Like the rest of his family, Charles Koch isn't one to frequently sit down for an interview. But in an interview with the Wichita Business Journal, the conservative billionaire magnate spoke at length about his life in the world of business and touched upon the philosophy that guides his family's prolific political donations.
When asked by the interviewer why the Kochs continue to be so involved in politics, despite the backlash from the left as well as those who decry the influence of the hyper-wealthy on America's political system, Koch answered in somewhat messianic terms, arguing that if the Kochs don't work to "save the country," nobody will.
"It’s like [former professional golfer] Lee Trevino used to say," said Koch, "somebody asked him how are you winning all these golf tournaments, and he said, 'Well, somebody has got to win them and it might as well be me.'" He continued, saying, "That’s the way I am on this. There doesn’t seem to be any other large company trying to do this so it might as well be us. Somebody has got to work to save the country and preserve a system of opportunity."
Koch then went on an extended riff decrying the influence of "cronyism" in the American economy:
I think one of the biggest problems we have in the country is this rampant cronyism where all these large companies are into smash and grab, short-term profits, (saying) how do I get a regulation, we don’t want to export natural gas because of my raw materials ... well, you say you believe in free markets, but by your actions you obviously don’t. You believe in cronyism. And that’s true even at the local level. I mean, how does somebody get started if you have to pay $100,000 or $300,000 to get a medallion to drive a taxi cab? You have to go to school for two years to be a hairdresser. You name it, in every industry we have this. The successful companies try to keep the new entrants down. Now that’s great for a company like ours. We make more money that way because we have less competition and less innovation.
Interestingly, Koch explained that he sees his opposition to "cronyism" as fundamentally his way of looking out for the little guy:
[F]or disadvantaged people trying to get started, [cronyism's] unconscionable in my view. I think it’s in our long-term interest, in every American’s long-term interest, to fight against this cronyism. As you all have heard me say, the role of business is to create products that make peoples’ lives better while using less resources to do it and making more resources available to satisfy other needs. When a company is not being guided by the products they make and what the customers need, but by how they can manipulate the system — get regulations on their competitors, or mandates on using their products, or eliminating foreign competition — it just lowers the overall standard of living and hurts the disadvantaged the most. We end up with a two-tier system. Those that have, have welfare for the rich. The poor, OK, you have welfare, but you’ve condemned them to a lifetime of dependency and hopelessness. Yeah, we want hope and change, but we want people to have the hope that they can advance on their own merits, rather than the hope that somebody gives them something. That’s better than starving to death, but that, I think, is going to wreck the country.
Koch also went on to describe his view of what a moral capitalism looks like. For those expecting Koch to endorse the value-neutral pro-free market argument that is common among libertarians, his insistence that one should only profit from doing work that's valuable to the community may be a surprise:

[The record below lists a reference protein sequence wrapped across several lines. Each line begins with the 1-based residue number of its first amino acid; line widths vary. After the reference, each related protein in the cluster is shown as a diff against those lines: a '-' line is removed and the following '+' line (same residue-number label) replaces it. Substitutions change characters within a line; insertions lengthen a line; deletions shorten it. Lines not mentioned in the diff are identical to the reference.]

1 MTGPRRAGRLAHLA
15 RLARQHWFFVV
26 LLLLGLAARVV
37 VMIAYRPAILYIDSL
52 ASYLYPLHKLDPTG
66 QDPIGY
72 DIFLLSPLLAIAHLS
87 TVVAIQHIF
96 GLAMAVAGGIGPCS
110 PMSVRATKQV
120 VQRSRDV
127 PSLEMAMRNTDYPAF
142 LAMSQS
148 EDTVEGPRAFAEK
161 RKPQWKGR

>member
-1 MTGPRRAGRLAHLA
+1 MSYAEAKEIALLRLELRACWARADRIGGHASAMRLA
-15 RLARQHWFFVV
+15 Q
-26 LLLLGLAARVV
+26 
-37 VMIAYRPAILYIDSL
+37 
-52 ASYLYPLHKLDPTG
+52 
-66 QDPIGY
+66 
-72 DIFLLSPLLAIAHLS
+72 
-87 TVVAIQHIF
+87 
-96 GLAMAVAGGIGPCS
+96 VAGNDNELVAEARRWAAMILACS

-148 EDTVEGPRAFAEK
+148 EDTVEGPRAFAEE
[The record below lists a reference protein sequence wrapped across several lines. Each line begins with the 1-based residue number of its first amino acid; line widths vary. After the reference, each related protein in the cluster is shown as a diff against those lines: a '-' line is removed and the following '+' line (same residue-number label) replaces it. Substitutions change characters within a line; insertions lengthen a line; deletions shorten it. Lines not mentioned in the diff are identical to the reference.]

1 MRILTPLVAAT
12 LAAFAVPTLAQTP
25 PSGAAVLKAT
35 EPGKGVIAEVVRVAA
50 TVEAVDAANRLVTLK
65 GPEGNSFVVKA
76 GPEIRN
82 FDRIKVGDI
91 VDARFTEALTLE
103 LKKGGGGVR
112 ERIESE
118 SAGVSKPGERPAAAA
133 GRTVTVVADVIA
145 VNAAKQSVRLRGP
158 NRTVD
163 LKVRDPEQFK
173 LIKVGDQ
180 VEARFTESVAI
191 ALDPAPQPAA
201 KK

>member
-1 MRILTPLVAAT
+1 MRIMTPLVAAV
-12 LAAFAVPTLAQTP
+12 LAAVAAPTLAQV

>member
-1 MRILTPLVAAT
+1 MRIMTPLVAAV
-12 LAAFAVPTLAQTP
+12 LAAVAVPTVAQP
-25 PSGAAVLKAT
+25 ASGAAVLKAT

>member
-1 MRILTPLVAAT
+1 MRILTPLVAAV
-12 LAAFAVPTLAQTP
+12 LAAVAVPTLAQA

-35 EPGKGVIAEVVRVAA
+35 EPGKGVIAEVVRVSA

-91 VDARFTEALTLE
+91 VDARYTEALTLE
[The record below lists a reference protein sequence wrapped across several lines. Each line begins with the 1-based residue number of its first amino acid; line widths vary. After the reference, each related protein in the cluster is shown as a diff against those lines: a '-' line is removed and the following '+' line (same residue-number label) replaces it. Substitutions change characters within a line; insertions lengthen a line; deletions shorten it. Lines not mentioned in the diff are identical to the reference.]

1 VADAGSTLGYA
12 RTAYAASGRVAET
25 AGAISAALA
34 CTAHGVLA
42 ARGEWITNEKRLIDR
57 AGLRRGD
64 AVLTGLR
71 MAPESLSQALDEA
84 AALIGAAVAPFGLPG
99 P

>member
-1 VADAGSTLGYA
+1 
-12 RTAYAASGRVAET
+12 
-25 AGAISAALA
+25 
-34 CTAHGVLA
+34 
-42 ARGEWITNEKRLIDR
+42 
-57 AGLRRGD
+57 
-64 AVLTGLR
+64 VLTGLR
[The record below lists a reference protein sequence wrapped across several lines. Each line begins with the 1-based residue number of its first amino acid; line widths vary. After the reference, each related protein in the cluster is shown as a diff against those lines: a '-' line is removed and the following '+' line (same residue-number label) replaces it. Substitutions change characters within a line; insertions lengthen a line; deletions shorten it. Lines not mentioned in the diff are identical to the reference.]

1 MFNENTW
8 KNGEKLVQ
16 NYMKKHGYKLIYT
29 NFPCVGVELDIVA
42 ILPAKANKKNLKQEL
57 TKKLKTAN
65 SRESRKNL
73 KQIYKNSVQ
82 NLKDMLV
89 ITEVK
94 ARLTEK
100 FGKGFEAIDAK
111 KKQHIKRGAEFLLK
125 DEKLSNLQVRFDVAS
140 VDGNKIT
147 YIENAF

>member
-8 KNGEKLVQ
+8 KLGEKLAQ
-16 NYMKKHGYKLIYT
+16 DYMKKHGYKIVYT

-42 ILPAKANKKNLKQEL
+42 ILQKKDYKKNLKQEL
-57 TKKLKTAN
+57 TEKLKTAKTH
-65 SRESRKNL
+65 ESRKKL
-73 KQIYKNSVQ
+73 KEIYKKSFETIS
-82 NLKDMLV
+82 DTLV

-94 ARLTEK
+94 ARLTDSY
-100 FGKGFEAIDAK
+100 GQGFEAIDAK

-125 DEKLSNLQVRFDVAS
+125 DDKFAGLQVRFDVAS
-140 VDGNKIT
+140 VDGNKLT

And it’s about making money honorably. People should only profit to the extent they make other peoples lives better. You should profit because you created a better restaurant and people enjoyed going to it. You didn’t force them to go, you don’t have a mandate that you have to go to my restaurant on Tuesdays and Wednesdays or you go to prison. I mean, come on.
Asked if he thinks America can have "a more collaborative political dialogue and process," Koch went on to claim that the Koch family's funding of right-wing activist groups and organizations is primarily motivated by a desire to raise the tenor of the country's political debate. "That’s our No. 1 focus now, to change the national conversation from name calling to a real debate on what policies will best create opportunities to improve their own lives," Koch said.
Despite Koch's professed noble intentions, however, he laments that he and his brothers are demonized by many people, some of whom he describes as people with which "you cannot have a conversation":
When you start attacking cronyism and people’s political interests, it gets nasty. We’ve been called every name under the sun. And some of this stuff is ridiculous. One of them said that the reason we supported a number of governors in the upper Midwest was because we had a secret plan to control all the water in the Great Lakes. I’m still trying to figure out what to do with it all, other than go drown in it. That’s about the only thing I can come up with. The one that takes the cake, this individual said that the reason David gave $100 million to New York Presbyterian Hospital is to enable us to take over the medical care industry. You cannot have a conversation with people like that. Either they’re just intent on anything to demonize us and destroy us and discredit us, or they’re just in outer space.
For more on Charles Koch's fight against cronyism, you can check out this piece from the American Prospect on how greatly Koch Industries benefits from government subsidies. And for more on how the Koch brothers try to elevate the national political debate, check out this Atlantic piece on a recent Koch-funded ad depcting Obamacare as an evil Uncle Sam intent on sexually assaulting American citizens.